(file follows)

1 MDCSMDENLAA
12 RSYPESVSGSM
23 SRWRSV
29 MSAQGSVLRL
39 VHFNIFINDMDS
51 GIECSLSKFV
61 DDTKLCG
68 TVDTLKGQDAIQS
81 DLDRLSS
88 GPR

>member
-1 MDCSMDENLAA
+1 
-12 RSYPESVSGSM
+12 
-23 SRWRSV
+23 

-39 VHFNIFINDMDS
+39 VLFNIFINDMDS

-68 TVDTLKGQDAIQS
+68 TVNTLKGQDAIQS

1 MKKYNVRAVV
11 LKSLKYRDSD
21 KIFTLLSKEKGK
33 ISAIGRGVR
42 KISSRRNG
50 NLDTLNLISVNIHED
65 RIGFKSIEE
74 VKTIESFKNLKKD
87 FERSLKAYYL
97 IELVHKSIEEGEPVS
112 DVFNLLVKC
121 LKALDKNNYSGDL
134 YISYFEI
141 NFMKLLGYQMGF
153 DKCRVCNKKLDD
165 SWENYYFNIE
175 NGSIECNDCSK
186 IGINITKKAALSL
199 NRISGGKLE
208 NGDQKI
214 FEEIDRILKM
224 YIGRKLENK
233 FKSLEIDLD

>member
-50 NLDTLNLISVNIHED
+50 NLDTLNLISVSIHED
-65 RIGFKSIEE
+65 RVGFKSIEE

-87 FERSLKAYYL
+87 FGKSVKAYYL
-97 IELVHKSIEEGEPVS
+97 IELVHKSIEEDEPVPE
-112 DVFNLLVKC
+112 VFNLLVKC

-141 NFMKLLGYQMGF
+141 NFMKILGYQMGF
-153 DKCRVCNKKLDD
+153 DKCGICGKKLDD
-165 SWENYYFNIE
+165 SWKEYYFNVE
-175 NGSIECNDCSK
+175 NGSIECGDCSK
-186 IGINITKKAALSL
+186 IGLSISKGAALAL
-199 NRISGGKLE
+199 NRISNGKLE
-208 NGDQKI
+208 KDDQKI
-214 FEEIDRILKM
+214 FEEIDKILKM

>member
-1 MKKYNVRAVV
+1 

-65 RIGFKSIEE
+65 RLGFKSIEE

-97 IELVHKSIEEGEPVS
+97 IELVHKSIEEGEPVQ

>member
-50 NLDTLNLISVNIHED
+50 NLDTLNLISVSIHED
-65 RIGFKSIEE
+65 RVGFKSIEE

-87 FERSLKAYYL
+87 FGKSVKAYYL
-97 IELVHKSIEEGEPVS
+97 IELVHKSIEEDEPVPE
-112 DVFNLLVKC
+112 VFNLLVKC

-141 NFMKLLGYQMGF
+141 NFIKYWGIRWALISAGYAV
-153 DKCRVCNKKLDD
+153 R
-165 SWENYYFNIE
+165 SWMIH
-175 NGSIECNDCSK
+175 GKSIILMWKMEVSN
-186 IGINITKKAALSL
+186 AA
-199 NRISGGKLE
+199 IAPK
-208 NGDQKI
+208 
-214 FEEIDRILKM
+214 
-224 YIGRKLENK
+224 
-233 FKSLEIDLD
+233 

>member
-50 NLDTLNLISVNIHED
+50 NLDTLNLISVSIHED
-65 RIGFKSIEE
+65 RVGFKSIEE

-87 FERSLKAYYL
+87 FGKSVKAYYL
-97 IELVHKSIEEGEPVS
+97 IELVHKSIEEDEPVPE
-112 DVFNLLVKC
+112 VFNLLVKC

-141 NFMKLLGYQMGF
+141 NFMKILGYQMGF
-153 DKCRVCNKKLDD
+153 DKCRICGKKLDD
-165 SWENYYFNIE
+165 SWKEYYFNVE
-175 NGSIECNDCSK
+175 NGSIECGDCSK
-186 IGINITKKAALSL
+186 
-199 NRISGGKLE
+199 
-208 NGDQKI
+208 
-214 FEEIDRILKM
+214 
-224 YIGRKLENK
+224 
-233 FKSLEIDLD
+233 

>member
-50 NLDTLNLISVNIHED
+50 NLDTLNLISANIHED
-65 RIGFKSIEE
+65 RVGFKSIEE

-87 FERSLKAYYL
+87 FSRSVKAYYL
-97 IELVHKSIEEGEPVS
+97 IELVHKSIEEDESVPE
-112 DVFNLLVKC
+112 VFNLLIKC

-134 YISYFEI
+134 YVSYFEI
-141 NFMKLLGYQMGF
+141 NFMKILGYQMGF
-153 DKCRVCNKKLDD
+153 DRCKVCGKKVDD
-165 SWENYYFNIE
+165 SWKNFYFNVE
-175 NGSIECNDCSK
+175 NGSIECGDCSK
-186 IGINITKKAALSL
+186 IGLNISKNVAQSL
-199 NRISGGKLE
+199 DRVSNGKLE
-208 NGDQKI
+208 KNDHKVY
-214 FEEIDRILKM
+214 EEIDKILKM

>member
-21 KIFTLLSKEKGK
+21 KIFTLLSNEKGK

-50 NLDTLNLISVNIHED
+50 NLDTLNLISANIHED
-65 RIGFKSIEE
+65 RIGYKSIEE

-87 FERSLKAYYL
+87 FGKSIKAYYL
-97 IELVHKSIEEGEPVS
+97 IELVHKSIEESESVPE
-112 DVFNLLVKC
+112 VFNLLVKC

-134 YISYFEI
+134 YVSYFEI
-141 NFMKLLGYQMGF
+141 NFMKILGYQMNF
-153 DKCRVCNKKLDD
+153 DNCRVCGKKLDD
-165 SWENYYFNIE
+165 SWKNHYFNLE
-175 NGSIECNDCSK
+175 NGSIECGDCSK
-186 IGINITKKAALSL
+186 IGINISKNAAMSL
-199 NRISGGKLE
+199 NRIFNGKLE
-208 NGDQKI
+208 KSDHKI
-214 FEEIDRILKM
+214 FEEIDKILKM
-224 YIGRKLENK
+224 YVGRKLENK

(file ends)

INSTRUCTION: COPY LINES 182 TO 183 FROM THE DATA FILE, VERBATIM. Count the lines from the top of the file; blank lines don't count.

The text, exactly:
+112 VFNLLVKC

-134 YISYFEI